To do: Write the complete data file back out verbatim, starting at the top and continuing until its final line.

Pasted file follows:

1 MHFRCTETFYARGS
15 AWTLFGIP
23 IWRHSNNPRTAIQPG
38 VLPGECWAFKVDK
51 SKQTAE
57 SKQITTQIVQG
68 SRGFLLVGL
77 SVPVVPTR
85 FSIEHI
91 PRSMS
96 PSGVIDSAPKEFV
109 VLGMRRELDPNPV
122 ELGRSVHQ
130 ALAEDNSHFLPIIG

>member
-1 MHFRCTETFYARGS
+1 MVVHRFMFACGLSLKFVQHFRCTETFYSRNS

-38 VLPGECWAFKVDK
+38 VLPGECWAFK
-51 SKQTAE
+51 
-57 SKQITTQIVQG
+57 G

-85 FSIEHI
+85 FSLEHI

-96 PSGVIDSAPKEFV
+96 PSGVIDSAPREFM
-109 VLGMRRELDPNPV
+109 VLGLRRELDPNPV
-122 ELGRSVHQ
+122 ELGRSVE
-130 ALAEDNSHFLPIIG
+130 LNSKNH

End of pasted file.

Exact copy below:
1 MHFRCTETFYARGS
15 AWTLFGIP
23 IWRHSNNPRTAIQPG
38 VLPGECWAFKVDK
51 SKQTAE
57 SKQITTQIVQG
68 SRGFLLVGL
77 SVPVVPTR
85 FSIEHI
91 PRSMS
96 PSGVIDSAPKEFV
109 VLGMRRELDPNPV
122 ELGRSVHQ
130 ALAEDNSHFLPIIG

>member
-1 MHFRCTETFYARGS
+1 MVVHRFMFACGLSLKFVQHFRCTETFYSRNS

-38 VLPGECWAFKVDK
+38 VLPGECWAFK
-51 SKQTAE
+51 
-57 SKQITTQIVQG
+57 G

-85 FSIEHI
+85 FSLEHI

-96 PSGVIDSAPKEFV
+96 PSGVIDSAPREFM
-109 VLGMRRELDPNPV
+109 VLGLRRELDPNPV
-122 ELGRSVHQ
+122 ELGRSVE
-130 ALAEDNSHFLPIIG
+130 LNSKNH